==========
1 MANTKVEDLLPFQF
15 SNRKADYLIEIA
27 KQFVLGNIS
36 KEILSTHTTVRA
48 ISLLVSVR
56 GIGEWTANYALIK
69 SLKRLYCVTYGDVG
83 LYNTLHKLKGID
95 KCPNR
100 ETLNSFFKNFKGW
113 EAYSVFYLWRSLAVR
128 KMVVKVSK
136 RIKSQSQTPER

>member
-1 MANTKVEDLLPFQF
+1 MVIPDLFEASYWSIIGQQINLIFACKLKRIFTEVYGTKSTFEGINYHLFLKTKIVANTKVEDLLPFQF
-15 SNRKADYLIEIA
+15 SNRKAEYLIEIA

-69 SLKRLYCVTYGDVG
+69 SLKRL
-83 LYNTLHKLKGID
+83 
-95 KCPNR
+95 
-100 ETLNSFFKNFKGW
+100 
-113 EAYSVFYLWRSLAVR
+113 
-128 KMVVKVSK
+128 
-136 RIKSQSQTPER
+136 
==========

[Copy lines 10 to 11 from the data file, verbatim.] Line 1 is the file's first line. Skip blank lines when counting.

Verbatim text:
100 ETLNSFFKNFKGW
113 EAYSVFYLWRSLAVR